Discoveries and Data: Specific Conditions



About 1 in 3550 babies is born with tracheo-esophageal fistula and/or esophageal atresia.

bullet-3512934 About 12% have esophageal atresia, where the upper and lower ends of the esophagus (swallowing tube normally running from the mouth to the stomach) are not connected.
bullet-3512934 70% have tracheo-esophageal fistula with esophageal atresia. In this case, the trachea (breathing tube running from the mouth to the lungs) connects to a section of the esophagus, usually the lower segment.
bullet-3512934 About 18% have tracheo-esophageal fistula alone—both tubes are intact but are connected to one another.


These related conditions are due to incomplete division of the respiratory and upper digestive tracts, a process that normally occurs at 4-5 weeks gestation.

Prenatal ultrasound sometimes identifies excess amniotic fluid, which accumulates because the fetus cannot swallow properly. At birth, infants have life-threatening breathing or swallowing difficulties (depending on the configuration of the trachea and esophagus) and require surgery.

About 3/4 of affected children survive to age 1; deaths are often due to associated birth defects. The lifetime cost for medical treatment, educational services and lost productivity averages $145,000.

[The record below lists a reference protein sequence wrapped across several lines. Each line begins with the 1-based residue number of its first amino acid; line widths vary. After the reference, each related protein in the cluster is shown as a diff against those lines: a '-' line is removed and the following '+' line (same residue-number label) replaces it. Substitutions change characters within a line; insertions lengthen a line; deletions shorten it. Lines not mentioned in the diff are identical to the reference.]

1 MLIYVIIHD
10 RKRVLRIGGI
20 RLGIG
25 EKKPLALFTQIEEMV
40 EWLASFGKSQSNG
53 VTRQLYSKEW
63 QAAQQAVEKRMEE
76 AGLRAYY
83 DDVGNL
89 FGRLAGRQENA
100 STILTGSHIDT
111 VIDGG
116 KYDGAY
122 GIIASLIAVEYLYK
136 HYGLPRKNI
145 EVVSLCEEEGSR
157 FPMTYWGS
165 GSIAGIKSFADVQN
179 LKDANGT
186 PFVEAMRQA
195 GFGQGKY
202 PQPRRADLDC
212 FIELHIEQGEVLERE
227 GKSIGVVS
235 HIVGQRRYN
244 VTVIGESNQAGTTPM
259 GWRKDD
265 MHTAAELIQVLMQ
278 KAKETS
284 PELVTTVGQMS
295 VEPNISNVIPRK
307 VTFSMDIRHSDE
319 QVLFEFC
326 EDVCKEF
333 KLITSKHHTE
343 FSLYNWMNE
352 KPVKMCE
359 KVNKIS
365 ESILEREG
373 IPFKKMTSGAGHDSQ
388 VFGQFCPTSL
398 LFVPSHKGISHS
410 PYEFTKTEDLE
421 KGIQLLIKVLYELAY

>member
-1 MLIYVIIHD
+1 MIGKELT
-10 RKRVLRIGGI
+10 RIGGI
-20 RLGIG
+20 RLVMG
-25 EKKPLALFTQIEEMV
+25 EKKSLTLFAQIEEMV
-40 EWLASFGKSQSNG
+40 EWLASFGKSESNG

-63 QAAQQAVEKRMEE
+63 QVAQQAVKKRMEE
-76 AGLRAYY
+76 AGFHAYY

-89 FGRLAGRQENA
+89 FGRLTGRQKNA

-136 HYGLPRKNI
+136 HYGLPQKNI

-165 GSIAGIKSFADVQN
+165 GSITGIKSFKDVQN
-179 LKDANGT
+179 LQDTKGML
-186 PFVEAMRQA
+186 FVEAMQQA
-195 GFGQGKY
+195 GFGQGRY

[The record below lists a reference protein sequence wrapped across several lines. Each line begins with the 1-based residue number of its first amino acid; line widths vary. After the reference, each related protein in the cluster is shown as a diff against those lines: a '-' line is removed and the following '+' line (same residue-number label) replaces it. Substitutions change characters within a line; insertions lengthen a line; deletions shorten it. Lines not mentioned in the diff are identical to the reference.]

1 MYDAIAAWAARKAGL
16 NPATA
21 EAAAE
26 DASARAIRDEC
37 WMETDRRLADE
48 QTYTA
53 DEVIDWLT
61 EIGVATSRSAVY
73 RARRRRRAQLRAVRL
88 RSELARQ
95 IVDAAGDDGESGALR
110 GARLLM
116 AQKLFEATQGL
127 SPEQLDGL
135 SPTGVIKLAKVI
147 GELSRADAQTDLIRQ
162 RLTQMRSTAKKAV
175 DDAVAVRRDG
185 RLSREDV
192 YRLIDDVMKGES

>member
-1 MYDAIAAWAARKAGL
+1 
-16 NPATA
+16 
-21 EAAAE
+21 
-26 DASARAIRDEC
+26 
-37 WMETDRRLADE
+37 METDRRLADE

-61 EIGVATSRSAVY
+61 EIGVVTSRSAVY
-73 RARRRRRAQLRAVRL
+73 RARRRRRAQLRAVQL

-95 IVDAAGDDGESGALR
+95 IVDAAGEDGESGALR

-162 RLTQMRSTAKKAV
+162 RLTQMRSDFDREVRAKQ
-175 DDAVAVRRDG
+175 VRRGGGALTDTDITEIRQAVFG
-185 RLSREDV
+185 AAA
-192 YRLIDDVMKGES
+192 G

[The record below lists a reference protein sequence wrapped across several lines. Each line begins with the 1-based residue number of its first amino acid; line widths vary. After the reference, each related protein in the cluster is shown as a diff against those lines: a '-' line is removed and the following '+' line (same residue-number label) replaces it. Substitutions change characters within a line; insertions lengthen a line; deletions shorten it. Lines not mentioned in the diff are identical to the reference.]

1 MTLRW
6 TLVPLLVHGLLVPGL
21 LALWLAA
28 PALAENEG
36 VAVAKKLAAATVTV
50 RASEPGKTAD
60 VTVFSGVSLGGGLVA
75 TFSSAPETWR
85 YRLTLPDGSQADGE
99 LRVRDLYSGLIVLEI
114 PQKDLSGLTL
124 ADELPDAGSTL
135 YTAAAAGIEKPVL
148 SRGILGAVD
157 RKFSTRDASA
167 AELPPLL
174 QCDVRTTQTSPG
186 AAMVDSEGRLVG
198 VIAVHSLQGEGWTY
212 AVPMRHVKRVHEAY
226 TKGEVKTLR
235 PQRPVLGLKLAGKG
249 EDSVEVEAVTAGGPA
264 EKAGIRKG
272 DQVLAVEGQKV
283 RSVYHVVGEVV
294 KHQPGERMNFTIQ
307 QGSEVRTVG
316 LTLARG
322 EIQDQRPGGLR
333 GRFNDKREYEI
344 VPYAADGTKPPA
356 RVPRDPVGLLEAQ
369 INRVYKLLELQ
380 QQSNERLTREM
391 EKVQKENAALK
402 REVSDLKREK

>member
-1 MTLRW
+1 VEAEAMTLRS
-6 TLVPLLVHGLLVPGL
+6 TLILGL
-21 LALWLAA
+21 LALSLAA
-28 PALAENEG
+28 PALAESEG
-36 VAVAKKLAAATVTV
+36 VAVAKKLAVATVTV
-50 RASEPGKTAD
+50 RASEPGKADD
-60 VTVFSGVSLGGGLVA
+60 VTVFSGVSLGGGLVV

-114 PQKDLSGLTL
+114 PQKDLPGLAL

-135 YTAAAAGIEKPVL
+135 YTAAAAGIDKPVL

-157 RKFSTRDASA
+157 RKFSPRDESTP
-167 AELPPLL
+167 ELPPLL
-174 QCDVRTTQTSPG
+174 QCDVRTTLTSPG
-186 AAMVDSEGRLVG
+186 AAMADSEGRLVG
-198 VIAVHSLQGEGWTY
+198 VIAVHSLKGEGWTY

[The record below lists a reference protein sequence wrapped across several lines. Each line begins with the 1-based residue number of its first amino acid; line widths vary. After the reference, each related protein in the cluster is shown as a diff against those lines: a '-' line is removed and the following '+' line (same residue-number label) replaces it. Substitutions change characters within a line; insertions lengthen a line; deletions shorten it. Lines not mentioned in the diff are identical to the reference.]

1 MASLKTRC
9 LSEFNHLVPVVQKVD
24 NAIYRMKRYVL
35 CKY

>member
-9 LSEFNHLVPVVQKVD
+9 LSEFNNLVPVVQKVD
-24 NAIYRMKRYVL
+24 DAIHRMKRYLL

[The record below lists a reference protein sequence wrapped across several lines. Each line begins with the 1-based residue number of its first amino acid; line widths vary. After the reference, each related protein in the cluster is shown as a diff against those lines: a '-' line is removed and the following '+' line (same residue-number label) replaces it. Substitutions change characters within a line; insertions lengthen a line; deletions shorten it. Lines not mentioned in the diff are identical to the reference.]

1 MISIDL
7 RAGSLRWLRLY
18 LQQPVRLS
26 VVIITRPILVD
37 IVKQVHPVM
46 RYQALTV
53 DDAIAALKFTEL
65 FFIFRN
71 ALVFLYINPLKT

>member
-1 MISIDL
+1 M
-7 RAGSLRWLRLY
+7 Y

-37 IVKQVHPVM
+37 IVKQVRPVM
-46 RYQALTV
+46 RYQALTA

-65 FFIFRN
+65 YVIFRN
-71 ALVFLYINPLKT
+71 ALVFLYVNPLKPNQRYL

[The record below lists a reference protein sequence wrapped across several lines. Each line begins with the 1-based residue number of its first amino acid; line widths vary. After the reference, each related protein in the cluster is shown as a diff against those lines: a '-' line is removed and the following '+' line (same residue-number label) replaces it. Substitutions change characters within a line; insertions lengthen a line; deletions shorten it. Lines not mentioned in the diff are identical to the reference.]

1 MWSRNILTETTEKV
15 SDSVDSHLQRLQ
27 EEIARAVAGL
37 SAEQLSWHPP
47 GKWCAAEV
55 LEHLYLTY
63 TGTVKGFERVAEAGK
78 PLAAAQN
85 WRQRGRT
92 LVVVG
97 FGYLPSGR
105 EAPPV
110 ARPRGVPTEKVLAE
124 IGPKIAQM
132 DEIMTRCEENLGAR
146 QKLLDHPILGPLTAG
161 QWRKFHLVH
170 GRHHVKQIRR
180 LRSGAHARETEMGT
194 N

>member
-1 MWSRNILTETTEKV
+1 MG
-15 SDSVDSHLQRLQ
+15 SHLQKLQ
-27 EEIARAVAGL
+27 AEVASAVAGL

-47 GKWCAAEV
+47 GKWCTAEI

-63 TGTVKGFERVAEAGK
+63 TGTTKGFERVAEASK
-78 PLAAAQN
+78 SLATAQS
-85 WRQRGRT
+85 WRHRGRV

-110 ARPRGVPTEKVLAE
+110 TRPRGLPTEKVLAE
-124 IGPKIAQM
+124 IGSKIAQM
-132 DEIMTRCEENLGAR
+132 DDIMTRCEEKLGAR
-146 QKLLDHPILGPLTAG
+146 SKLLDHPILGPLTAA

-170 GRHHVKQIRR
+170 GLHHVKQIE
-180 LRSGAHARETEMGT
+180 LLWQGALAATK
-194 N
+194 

Over 2/3 of babies with tracheo-esophageal defects have other birth defects or chromosome abnormalities. Many fit within the spectrum of the VATER or VACTERL associations—combinations of defects occurring more frequently than expected. The VATER association is named for Vertebral/rib defects, Anal atresia, Tracheo-Esophageal fistula, Radial and Renal defects; adding Cardiac and Limb defects forms the VACTERL association.

bullet-3512934 Of babies with associated birth defects, 88% had those described in the VACTERL association: 40% had 1, 36% had 2, 16% had 3 and 9% had 4 or more.
bullet-3512934 The most common defects were heart, vertebral and kidney abnormalities.
bullet-3512934 18% of infants with tracheo-esophageal defects had a single umbilical artery (compared to only 1.6% of infants with other types of birth defects).
bullet-3512934 About 1 in 10 had chromosome defects, mostly trisomy 18 or Down syndrome. Chromosome defects were more common in esophageal atresia than in tracheo-esophageal fistula.